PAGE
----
There's always a bit of ludonarrative dissonance in gaming. It's something that's always impossible to avoid—when the narrative of a game and it's gameplay disagree slightly.
The biggest place I find this happens in tabletop gaming is with hit points. Especially in D&D and it's various offshoots, versions, and the OSR.
Now keep in mind the OSR doesn't have anywhere near as extreme HP bloat as 5th edition, but it still has this sort of strange occurrence where a 9th level fighter can take 8 blows—any one of which would be enough to kill a 1st level fighter—and still be standing.
Now, this creates the question of how to reflect this in the narrative. Yes you could describe each blow as lethal, and simply have the higher level character take more of these blows. But more often than not game masters simply resort to "you are hit for seven points of damage" and ignore the in narrative resolution, possibly simply to save time, but also I think due to the ludonarrative dissonance.
Looking for inspiration in some typically useful places, the AD&D 1e Dungeon Masters Guide (in Encounters, Combat, and Initiative under Combat) has the following to say:
Damage scored to characters or certain monsters is actually not substantially physical — a mere nick or scratch until the lost handful of hit points are considered—it is a matter of wearing away the endurance, the luck, the magical protections.
This gives a clear indication of how this is meant to be interpreted. This whole passage is full of useful advice for running combat as well, as it informs us that many attacks take place over the span of time, with combatants parrying and dodging each other many times before eventually one has the oppertunity to deal potentially lethal damage. It is for this reason that in AD&D combat is divided into 1 minute rounds in which multiple attack might occur from each character towards each other combatant. In OSE (B/X) round are each ten seconds long: which is plenty of time for multiple blows to be exchanged, but the smaller timescale might provide a strong justification for why rarely multiple potentially lethal blows are exchanged (player characters have no capacity to multi-attack).
However despite this advice given on how to reflect this damage in the fiction, it's easy to forget to do so: especially in a long combat with many different attacks being exchanged constantly.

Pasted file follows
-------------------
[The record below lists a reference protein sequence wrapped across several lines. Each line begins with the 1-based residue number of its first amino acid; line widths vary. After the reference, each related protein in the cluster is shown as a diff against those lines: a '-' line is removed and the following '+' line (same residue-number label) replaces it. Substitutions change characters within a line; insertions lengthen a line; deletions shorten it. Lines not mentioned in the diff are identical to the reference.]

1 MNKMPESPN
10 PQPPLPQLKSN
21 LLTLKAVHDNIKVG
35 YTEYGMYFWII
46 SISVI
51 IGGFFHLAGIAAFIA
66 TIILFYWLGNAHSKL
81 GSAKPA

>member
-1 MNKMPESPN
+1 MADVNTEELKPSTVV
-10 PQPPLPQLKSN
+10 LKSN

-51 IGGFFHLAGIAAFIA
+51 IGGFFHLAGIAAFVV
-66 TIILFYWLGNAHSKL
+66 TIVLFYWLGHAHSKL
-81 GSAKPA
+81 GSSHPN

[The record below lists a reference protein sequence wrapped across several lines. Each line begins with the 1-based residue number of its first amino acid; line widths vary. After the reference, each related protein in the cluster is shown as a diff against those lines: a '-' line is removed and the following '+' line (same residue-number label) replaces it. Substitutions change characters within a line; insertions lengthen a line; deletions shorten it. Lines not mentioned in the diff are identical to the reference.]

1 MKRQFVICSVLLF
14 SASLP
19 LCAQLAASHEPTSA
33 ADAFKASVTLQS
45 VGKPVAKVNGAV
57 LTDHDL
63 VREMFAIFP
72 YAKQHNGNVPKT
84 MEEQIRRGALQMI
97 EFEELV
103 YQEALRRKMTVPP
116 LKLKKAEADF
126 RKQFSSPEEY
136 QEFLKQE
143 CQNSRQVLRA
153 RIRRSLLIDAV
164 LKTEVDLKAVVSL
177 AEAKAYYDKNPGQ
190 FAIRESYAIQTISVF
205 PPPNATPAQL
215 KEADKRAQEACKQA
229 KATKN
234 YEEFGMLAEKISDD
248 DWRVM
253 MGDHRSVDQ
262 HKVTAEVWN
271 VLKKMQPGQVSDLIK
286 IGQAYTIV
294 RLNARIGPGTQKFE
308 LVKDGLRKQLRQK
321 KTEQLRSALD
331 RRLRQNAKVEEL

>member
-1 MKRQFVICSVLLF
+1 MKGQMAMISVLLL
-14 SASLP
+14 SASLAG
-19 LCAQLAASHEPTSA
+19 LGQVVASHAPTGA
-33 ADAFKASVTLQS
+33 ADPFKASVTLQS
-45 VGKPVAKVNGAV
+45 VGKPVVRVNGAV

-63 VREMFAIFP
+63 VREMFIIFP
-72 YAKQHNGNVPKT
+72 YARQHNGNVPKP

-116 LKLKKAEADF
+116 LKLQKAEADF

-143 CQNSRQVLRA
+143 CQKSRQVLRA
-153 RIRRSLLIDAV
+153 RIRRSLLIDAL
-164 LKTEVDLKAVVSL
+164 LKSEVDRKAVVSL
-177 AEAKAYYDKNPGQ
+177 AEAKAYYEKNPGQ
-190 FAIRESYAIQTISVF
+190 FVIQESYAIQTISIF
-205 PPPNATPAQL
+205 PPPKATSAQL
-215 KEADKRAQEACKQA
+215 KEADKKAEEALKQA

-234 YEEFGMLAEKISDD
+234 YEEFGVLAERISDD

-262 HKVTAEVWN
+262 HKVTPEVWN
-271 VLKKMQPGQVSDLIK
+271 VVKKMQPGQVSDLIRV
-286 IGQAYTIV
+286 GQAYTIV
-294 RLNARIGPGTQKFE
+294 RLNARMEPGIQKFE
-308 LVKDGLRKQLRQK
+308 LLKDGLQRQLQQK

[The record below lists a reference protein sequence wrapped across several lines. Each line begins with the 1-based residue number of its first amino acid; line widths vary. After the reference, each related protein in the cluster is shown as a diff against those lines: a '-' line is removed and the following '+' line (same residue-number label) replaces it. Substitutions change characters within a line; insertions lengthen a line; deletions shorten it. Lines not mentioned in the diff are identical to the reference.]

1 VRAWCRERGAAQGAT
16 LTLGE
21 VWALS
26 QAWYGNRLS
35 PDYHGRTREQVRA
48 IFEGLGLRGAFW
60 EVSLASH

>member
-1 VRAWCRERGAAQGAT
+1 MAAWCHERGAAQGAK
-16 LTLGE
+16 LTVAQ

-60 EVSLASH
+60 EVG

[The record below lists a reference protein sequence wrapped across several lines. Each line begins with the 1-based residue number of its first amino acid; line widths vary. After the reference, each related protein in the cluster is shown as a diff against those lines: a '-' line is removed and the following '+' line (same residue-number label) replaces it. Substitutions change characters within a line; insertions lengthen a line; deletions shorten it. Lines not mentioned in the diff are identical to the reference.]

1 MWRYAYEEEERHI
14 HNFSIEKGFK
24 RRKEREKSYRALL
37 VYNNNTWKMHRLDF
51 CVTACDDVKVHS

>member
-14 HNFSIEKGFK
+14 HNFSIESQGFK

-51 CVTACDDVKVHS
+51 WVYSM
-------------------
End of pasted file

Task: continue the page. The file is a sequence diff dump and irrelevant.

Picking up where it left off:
The solution I am experimenting with follows the pattern given in this title: "You died, would you rather not?"
Borrowing from story games such as ten candles, players may describe their own successes. Not dying to a blow that to a less experienced adventurer would mean death must certainly be counted as a success, so let us play around with this idea.
- Describe the lethal intent of the attacking creature and inform the players of the damage they must take [or simply roll it for them]
- [Allow the player to roll this damage], and narrate as they feel appropriate
- Approve the narration (by moving on), or quickly provide an alternative if you feel they overstepped.
This transition of narrative control achieves two things. It gets players to quickly adapt away from the idea they may have had instilled in them by previous game masters that all damage is physical harm inflicted upon them, without it feeling unnatural:
DM: "you bash the goblins dagger out of the way, take 3 damage".
Player: "from what, you said I bashed the dagger out of the way"
DM: "the process of bashing"
The second issue it resolves is the primary issue of the ludonarrative dissonance itself. Consider the following example:
DM: "The goblin plunges it's dagger directly into your heart. You die... would you rather not?"
Player: "Uhhh sure?"
DM: "How do you avoid the goblins dagger? taking only d4 damage instead, keep in mind how close to future death the dagger is making you."
Player: [rolls d4: 2] "Umm, I'm left on 1 hp, so I guess I'm able to move so the dagger only goes between my lower ribs, instead of killing me."
DM: "Alright, next up..."
Obviously, one would not want to repeat the process of "YDWYRN?" every time they deal damage. This should be done once or twice for each player as an introductory example, from that point on they should get in the swing of simply narrating their own harm avoidance as they see fit.
DM: "The goblin plunges it's dagger towards your heart for 1d4 damage."
Player: [rolls d4: 3] "I bash the dagger away with my shield, losing 3 hit points."
This player is a level 9 fighter, and so those three damage put them in much less harms way than the low level magic-user from our previous example. As such, they describe the combat as far less impactful.
With this system, you can freely substitute players rolling damage for the DM rolling damage as normal.
DM: "The goblin plunges it's dagger towards your heart for" [rolls d4: 3] "three damage."
Player: "I bash the dagger away with my shield."
This also has the lovely benefit of something I've been considering doing in my games for a long time, but have yet to have the opperutnity or confidence to try. Matthew Mercer has popularised the phrase "How do you want to do this?" for killing monsters, but I'd like to introduce a HDYWTDT of my own: "How do you want to die today?". If a player is reduced beneath one hit point, they automatically are in a position to begin narrating their own demise; in the exact epic and heroic fashion they wish for it to occur.
Now, people might challange that this all comes up to armour class versus hit points. Armour class is the player avoiding harm (DEX) or their armour or shield absorbing it. While hit points are physical wounds. Hopefully reading the advice given in the AD&D1e DMG helps abate this stance a little. For me, I follow a simple line of reasoning: AC is a measure of an enemies capacity to fail to harm you, hit points are a measure of your ability to avoid death.